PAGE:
Author: Adele Griffin
Genre: Realistic Fiction
Number of Pages: 168
I wasn’t sure about reading this book at first because I thought it might be a little too young for me. I guess I was right, although I strongly feel that YA and juvenile fiction can be compelling to adults as well as young people. This, however, was not compelling. It was readable and very short, but I don’t feel like it offered anything of value to me from reading it. This novel starts with a group of bitchy pre-teen girls going to their queen bee Caitlyn’s birthday party.
Caitlyn used to be friends with the odd one out in the clique, Gray, but they’ve drifted apart since they were young kids and Gray is afraid of being thrown out of the group once the other girls get sick of her. The party is just starting to warm up when Gray gets kidnapped. This is bad, of course, because Caitlyn’s birthday party will be absolutely wrecked if a lot of focus goes into finding Gray. When I started reading this book, I was really more interested in the kidnapping premise than the secret life of bitchy little girls.
I thought the plotline of Gray getting abducted by a loopy mentally ill woman and held captive by the stranger and her also seriously off-kilter boyfriend had the potential to be pretty compelling. The personalities of the two weirdos was a lot more interesting to me than the girls at the birthday party. Even though it’s understandable to assume that the book focuses largely on Gray’s experiences after being kidnapped, it’s really not. It’s actually about 90% about Caitlyn’s clique and the changes in the power dynamic, namely whether the queen bee will be able to remain in charge of her minions. Who cares about that when we’ve got a girl who’s been abducted by two nutcases? These girls do, apparently. In fact they barely seem to care what happens to Gray at all.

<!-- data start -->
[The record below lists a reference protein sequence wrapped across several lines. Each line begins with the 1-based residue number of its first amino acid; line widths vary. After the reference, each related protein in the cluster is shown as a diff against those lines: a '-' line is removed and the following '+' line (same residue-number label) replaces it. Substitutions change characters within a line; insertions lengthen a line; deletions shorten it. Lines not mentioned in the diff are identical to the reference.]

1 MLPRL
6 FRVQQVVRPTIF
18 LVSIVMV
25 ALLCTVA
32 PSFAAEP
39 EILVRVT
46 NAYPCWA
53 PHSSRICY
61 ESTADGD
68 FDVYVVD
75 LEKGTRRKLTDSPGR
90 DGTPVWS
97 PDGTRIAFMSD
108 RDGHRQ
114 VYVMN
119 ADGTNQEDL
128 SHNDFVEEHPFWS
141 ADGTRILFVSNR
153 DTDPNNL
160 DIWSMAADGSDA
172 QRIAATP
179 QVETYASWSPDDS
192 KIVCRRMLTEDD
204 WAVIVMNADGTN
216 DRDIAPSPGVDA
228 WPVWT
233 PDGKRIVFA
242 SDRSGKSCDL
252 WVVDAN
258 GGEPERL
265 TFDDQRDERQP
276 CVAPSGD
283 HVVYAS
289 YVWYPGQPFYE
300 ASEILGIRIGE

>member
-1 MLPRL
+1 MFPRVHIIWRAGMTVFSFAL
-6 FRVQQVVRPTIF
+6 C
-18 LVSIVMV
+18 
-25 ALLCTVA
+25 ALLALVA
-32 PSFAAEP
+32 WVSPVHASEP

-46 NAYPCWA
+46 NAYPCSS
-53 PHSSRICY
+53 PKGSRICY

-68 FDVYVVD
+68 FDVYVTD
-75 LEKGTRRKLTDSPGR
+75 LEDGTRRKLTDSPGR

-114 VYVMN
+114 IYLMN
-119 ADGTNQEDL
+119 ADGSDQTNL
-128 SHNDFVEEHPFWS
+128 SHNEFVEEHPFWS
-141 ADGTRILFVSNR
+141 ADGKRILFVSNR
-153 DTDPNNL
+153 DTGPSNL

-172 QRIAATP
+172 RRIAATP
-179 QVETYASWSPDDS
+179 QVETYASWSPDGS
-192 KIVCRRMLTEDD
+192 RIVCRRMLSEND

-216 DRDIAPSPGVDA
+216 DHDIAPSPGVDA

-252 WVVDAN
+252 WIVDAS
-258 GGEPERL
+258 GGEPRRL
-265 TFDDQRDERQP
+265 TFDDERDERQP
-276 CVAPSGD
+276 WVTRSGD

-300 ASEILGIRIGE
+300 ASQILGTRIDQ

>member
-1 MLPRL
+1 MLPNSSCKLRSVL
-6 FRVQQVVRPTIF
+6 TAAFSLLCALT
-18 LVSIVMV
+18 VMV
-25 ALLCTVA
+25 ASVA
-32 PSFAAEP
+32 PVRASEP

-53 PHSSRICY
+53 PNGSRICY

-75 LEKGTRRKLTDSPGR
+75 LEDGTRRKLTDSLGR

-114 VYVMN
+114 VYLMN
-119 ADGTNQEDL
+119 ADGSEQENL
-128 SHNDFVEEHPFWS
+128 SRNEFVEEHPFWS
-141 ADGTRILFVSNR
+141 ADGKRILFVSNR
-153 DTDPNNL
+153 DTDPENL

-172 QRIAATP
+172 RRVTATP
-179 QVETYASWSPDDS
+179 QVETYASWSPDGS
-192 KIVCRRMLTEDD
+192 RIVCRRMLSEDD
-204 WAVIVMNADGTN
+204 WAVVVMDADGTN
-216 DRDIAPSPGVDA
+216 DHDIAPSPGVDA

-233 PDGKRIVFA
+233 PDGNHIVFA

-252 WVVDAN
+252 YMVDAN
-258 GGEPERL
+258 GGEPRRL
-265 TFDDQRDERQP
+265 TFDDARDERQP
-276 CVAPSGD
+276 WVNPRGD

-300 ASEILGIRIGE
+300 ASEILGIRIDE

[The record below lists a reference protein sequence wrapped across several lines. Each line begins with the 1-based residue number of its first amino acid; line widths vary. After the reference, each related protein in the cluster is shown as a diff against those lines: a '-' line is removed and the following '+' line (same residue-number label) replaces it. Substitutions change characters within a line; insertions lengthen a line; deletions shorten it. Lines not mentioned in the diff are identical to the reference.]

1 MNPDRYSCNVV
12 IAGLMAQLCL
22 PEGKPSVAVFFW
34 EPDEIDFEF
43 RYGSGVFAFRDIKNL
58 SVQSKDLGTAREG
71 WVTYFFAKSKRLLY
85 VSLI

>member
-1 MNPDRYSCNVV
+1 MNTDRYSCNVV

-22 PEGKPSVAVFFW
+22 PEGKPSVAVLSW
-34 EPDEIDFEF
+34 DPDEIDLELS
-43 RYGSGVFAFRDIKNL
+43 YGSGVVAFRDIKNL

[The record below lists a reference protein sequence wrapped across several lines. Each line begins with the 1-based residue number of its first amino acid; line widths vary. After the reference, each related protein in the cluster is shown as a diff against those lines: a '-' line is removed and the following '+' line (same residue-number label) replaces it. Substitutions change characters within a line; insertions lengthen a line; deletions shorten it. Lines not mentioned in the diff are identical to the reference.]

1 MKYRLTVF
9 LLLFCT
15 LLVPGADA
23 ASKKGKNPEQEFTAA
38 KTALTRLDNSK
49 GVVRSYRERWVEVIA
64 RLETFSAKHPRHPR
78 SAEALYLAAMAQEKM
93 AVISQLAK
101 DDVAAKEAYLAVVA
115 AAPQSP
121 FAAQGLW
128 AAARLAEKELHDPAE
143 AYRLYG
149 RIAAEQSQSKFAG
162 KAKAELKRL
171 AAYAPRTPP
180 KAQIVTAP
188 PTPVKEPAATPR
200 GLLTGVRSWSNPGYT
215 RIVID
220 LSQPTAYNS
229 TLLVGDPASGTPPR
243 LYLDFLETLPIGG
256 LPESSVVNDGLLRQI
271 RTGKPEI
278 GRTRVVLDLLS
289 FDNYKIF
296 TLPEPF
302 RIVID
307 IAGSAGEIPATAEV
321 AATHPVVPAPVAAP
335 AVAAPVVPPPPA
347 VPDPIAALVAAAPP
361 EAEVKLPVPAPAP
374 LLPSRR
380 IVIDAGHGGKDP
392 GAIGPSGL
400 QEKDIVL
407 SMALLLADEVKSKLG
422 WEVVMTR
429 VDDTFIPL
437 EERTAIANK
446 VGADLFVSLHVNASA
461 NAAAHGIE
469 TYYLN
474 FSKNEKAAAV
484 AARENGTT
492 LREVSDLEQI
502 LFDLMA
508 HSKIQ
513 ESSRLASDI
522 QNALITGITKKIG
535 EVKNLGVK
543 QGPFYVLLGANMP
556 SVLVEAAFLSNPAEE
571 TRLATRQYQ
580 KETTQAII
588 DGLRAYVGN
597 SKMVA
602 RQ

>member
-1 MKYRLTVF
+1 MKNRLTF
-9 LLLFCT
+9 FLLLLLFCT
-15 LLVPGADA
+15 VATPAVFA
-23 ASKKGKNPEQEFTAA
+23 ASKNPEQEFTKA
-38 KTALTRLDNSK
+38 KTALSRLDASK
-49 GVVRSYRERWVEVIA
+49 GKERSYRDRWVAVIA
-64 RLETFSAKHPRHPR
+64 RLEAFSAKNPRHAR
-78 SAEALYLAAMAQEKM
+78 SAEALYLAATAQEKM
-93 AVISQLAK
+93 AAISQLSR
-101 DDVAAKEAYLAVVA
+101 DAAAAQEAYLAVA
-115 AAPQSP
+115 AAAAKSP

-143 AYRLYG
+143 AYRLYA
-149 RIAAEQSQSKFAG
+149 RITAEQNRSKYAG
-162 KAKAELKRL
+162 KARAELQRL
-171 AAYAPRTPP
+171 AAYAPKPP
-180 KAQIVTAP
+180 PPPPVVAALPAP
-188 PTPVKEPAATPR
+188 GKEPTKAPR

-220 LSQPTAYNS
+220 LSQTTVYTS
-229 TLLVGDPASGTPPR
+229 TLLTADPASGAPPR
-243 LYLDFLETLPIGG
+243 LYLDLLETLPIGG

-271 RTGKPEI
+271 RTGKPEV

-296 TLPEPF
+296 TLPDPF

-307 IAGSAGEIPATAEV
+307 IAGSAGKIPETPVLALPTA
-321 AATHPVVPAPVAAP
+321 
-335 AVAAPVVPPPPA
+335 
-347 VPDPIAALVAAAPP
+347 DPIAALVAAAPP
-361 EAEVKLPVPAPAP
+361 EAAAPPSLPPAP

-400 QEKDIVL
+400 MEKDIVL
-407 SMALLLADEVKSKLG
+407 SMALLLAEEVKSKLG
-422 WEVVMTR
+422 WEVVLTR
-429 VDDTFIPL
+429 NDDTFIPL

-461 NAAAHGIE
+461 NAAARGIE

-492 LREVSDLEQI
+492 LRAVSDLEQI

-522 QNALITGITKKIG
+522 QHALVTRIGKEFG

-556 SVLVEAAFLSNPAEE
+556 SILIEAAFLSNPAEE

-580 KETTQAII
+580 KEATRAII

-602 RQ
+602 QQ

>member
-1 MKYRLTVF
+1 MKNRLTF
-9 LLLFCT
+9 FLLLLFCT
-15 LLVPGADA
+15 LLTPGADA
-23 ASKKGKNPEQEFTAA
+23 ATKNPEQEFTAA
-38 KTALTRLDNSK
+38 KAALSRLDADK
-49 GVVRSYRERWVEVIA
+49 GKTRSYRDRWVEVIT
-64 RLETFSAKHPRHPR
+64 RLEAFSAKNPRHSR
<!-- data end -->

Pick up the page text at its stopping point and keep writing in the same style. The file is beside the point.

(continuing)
At the beginning of this novel, I thought Gray might be the one in the story with redeeming qualities who you’re supposed to root for; nope, she’s awful too. She immediately established her status as just another horrid little twat when you find out just how inconvenienced she feels about her mother’s battle with cancer. I mean, duh, she’s in remission now, so she should obviously be at her daughter’s beck and call whenever Gray’s having a problem. What else would she be doing?
Yes, I know Gray and her group of ‘friends’ are young and all but that doesn’t stop you from having the feeling they’re going to be horrible adults (especially Caitlyn’s malicious toadie, Martha, whose actions tend towards the downright sociopathic.) There’s nothing about the book’s conclusion that suggests any real improvement in any of the girls’ behavior or outlook on life. I guess this novel was a decent portrayal of girl bullies, but it was mostly the petty whining of immature kids I wanted to slap.
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